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Package Management

9 June, 2020   ·   Rust

Package management comes into play when a project gets bigger and bigger. Dividing codes into multiple files and grouping them make a project more maintainable.

A package can contain multiple binary crate and optionally one library crate.

Additionally, a package can help encapsulate codes that are not meant for others to see. It can also enable scoping.

Rust’s Module System:

Understanding cargo new project-name

When user runs cargo new project-name, Cargo generates a couple of files inside project-name directory. They are: config.toml and src/main.rs.

config.toml is the configuration file. This file contains dependancies and other project related informations.

src/main.rs is the entry point for the Rust compiler. One does not have to mention entry point in config file, as Rust treats main.rs as entry point by convention. Similarly, src/lib.rs means the project contains a library crate with the same name as package. There can be any number of binaries inside bin/ directory.

The mod

mod token stands for module. It can be used to declare a module. A module can host multiple modules nested inside it. Other than modules, it can hold struct, functions etc.

An example:

mod front_of_the_house {
    mod hosting {
        fn add_to_wishlist() {};
    }
}

Paths

Rust find the codes we want to use by path. A path can be relative or absolute. Absolute path starts with crate name or literal crate.

A relative path, on the other hand, starts from the current module and uses self, super or an indetifier in current module.

Both absolute and relative paths are followed by one or more indetifier separated by ::.

Example:

pub fn call_them() {
    // absolute path
    crate::front_of_the_house::hosting::add_to_wishlist();

    // relative path
    front_of_the_house::hosting::add_to_wishlist();
}

Exposing Paths using pub

By default, a path is always private. In order to make it public, pub keyword must be prepend.

Example:

mod front_of_the_house {
    mod hosting {
        fn add_to_wishlist() {};
    }
}

Relative path using super

super keyword is similar to UNIX .. operator. It refers to parent module.

Making enum and struct public

Prepeding pub keyword to a struct or enum would make it public. However, an extra step would require for making struct field public. One need to prepend pub keyword to any field that are supposed to be public.

Example:

mod back_of_house {
    pub struct Breakfast {
        pub toast: String,
        seasonal_fruit: String,
    }

    impl Breakfast {
        pub fn summer(toast: &str) -> Breakfast {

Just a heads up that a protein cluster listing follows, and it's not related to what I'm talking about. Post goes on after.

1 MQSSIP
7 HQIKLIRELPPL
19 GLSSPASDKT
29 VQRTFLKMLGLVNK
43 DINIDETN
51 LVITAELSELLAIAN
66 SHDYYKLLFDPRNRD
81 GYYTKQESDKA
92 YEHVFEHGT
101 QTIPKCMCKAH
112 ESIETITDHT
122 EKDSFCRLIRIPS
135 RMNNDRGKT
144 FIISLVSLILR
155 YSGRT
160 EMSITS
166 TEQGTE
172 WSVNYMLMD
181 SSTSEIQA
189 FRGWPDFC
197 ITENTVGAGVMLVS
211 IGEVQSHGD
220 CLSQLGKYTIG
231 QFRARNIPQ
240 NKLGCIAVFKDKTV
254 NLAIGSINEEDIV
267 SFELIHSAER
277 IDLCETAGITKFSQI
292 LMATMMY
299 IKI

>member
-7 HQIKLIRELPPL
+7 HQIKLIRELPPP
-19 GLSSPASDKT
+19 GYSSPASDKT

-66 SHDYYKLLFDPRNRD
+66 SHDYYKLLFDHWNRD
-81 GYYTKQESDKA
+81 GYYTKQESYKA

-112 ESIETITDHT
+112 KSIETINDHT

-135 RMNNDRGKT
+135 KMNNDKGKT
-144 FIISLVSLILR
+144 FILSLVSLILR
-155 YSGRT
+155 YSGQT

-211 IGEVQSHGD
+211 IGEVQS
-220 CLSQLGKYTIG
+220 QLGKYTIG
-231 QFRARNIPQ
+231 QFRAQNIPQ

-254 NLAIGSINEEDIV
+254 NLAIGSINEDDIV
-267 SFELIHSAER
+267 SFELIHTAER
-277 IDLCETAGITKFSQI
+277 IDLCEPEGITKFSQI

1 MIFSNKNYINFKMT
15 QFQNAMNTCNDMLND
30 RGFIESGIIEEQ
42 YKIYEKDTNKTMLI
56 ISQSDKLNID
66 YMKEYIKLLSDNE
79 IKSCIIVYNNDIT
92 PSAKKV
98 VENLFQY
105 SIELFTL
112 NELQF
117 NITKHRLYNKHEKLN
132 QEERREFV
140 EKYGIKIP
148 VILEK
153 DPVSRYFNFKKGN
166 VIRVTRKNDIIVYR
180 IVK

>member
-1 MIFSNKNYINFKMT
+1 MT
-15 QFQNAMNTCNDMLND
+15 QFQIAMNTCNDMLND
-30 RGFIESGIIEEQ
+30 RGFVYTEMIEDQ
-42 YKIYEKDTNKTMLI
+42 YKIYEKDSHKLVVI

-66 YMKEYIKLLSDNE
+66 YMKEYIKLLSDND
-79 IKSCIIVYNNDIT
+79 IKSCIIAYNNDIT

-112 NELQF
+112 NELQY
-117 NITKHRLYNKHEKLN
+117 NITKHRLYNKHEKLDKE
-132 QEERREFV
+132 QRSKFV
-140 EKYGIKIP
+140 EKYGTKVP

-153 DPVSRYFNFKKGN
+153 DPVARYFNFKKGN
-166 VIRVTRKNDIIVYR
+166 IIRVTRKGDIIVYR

Breakfast {
                toast: String::from(toast),
                seasonal_fruit: String::from("peaches"),
            }
        }
    }
}

pub fn eat_at_restaurant() {
    let mut meal = back_of_house::Breakfast::summer("Rye");

    meal.toast = String::from("Wheat");
    println!("I'd like {} toast please", meal.toast);
}

The use Keyword

use keyword brings function, struct etc into the scope where it is being called from. Example:

mod front_of_house {
    pub mod hosting {
        pub fn add_to_waitlist() {}
    }
}

use front_of_the_house::hosting;

hosting::add_to_waitlist();   // this will refer to module `front_of_the_house`

It is wise to call parent(or a location) which clearly explains where the said variable is defined, instead of just the associated function.

use front_of_the_house::hosting::add_to_waitlist; // not good
use front_of_the_house::hosting; // good. now we know where it is defined

Apart from that, bringing same two or more types with same name into scope requires to call their parent modules.

use std::fmt;
use std::io;

fn function1() -> fmt::Result {}

fn function2() -> io::IoResult<()> {}

The as keyword

as keyword can rename a module so that things does not conflict with each other.

use std::fmt::Result;
use std::io::Result as IoResult;

fn function1() -> Result {}

fn function2() -> IoResult<()> {}

Re-exporting an imported name

When bringing in a name into scope using use, the name is private to current scope. This name could be re-exported for external codes to call it.

pub use crate::front_of_the_house::hosting;

In above example, anything that is attached to hosting that is public, would become available for external codes to call.

Using external packages

In order to use an external crate from crates.io, one needs to define it in Cargo.toml file. When building the project, cargo automatically downloads all mentioned crates from Cargo.toml and adds them to project.

// Cargo.toml
[dependencies]
rand = "0.5.5"

Calling rand in code:

use rand::Rng;

fn main() {
  let number = rand::thread_rng().gen_range(1, 101);
}

Using nested paths

Different varient of use keyword can be used to reduce use list.

// SAME PREFIX

// this ...
use std::cmp::Ordering;
use std::io;

// can be written as ...
use std::{cmp::Ordering, io};



// ELIMINATE COMMON PART

use std::io;
use std::io::Write;
// to
use std::io::{self, Write};

Glob Operator (*)

Glob operator bring every public names into scope. Example: use std::collections::*;

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